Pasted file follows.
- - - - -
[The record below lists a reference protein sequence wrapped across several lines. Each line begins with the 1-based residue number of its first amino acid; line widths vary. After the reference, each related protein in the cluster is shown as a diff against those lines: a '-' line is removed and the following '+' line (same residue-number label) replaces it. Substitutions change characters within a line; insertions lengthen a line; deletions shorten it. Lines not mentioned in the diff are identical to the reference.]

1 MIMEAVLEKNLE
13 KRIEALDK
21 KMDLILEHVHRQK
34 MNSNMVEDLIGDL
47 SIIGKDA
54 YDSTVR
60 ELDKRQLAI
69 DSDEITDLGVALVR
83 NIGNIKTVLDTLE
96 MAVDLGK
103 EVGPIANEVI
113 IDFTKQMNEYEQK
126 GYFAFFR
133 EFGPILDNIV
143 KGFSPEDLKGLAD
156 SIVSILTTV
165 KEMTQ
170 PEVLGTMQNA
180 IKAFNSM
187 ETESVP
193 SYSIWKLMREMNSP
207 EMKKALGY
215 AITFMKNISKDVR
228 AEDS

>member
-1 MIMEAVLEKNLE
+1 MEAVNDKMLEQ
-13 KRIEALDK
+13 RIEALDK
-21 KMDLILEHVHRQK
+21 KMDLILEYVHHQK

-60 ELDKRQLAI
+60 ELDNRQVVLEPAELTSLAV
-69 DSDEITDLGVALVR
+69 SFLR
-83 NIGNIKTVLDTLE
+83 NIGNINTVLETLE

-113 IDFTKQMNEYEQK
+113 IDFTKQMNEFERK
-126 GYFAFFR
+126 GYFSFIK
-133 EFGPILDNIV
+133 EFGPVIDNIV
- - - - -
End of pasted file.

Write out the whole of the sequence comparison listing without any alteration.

[The record below lists a reference protein sequence wrapped across several lines. Each line begins with the 1-based residue number of its first amino acid; line widths vary. After the reference, each related protein in the cluster is shown as a diff against those lines: a '-' line is removed and the following '+' line (same residue-number label) replaces it. Substitutions change characters within a line; insertions lengthen a line; deletions shorten it. Lines not mentioned in the diff are identical to the reference.]

1 MIMEAVLEKNLE
13 KRIEALDK
21 KMDLILEHVHRQK
34 MNSNMVEDLIGDL
47 SIIGKDA
54 YDSTVR
60 ELDKRQLAI
69 DSDEITDLGVALVR
83 NIGNIKTVLDTLE
96 MAVDLGK
103 EVGPIANEVI
113 IDFTKQMNEYEQK
126 GYFAFFR
133 EFGPILDNIV
143 KGFSPEDLKGLAD
156 SIVSILTTV
165 KEMTQ
170 PEVLGTMQNA
180 IKAFNSM
187 ETESVP
193 SYSIWKLMREMNSP
207 EMKKALGY
215 AITFMKNISKDVR
228 AEDS

>member
-1 MIMEAVLEKNLE
+1 MEAVNDKMLEQ
-13 KRIEALDK
+13 RIEALDK
-21 KMDLILEHVHRQK
+21 KMDLILEYVHHQK

-60 ELDKRQLAI
+60 ELDNRQVVLEPAELTSLAV
-69 DSDEITDLGVALVR
+69 SFLR
-83 NIGNIKTVLDTLE
+83 NIGNINTVLETLE

-113 IDFTKQMNEYEQK
+113 IDFTKQMNEFERK
-126 GYFAFFR
+126 GYFSFIK
-133 EFGPILDNIV
+133 EFGPVIDNIV